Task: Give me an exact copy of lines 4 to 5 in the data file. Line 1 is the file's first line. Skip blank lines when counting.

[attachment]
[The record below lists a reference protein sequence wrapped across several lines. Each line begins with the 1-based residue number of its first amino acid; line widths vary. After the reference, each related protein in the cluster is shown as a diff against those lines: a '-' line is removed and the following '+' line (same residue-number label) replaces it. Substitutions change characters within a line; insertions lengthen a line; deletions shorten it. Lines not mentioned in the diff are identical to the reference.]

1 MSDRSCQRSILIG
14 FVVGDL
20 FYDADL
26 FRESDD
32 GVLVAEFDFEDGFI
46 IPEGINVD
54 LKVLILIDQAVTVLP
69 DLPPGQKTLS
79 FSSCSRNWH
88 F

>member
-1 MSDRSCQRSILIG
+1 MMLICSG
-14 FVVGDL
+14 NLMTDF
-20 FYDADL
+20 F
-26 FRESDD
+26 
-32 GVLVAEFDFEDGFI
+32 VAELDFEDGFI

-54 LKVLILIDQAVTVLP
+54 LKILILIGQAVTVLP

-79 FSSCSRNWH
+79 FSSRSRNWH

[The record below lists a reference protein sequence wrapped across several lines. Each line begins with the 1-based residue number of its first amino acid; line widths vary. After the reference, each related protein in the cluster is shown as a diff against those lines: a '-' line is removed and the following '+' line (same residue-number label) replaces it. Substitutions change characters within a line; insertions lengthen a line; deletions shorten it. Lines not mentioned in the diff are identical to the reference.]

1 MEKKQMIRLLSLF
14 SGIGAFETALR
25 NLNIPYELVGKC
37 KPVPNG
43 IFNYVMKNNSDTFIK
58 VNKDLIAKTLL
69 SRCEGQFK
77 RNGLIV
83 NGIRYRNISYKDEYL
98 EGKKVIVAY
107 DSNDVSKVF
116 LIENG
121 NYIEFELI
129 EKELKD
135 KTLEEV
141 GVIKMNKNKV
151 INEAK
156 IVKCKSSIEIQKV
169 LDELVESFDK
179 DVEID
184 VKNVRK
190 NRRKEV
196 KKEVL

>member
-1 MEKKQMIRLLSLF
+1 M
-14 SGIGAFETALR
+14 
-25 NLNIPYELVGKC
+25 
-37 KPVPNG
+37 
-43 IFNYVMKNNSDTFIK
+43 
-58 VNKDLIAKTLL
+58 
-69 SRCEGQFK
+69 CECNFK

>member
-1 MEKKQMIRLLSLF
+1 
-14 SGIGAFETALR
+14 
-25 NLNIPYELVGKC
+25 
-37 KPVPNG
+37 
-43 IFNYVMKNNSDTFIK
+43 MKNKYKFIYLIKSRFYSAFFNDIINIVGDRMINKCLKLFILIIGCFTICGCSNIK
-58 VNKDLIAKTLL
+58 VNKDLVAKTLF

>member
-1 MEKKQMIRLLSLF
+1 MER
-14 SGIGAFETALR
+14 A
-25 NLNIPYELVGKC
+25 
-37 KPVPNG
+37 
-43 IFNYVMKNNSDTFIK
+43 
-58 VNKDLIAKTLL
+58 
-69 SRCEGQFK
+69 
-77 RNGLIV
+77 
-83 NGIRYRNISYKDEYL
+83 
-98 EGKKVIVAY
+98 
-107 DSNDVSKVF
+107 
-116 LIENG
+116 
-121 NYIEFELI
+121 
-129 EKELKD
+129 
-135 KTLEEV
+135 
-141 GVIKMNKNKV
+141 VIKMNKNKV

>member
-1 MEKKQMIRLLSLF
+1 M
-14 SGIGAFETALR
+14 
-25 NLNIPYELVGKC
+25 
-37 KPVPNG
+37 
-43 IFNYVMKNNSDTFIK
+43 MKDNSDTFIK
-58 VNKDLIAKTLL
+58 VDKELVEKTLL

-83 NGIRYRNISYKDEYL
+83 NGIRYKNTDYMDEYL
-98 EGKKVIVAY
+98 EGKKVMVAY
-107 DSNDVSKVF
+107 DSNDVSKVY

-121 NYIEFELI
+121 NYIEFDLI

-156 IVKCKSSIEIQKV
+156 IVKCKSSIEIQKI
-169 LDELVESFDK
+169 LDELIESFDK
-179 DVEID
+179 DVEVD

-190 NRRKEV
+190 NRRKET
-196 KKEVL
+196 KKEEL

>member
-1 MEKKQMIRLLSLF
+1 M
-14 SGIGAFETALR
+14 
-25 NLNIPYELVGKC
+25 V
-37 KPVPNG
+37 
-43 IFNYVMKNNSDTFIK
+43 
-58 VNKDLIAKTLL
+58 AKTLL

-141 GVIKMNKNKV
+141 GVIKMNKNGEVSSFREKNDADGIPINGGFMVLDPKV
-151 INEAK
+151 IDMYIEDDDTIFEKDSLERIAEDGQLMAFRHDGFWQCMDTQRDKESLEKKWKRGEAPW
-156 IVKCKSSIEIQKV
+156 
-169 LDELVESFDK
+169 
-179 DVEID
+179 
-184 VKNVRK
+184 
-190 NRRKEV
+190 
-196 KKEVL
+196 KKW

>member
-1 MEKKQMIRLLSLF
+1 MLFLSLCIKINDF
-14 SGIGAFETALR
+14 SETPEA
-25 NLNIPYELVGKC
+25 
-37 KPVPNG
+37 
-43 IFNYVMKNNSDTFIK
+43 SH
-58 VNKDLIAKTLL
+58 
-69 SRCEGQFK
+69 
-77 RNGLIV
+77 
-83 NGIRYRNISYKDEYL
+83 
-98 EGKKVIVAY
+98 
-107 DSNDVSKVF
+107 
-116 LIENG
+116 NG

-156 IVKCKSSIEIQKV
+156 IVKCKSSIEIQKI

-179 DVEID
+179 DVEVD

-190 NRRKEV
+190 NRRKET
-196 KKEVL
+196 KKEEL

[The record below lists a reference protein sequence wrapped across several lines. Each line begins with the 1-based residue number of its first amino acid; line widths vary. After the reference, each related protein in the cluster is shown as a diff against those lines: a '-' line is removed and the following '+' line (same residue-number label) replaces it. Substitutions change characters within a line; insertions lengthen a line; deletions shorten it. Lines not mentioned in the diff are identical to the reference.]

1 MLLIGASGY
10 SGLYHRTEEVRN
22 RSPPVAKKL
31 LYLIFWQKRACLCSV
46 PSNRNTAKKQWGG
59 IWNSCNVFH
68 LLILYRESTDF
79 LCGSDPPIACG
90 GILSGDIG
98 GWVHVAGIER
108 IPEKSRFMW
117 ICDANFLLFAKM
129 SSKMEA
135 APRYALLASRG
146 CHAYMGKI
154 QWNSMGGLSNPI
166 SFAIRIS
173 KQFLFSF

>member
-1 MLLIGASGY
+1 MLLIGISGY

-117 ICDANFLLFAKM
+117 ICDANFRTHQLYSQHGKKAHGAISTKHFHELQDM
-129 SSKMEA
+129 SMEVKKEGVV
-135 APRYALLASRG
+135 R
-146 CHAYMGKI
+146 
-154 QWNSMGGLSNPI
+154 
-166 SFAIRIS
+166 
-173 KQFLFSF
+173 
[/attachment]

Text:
20 FYDADL
26 FRESDD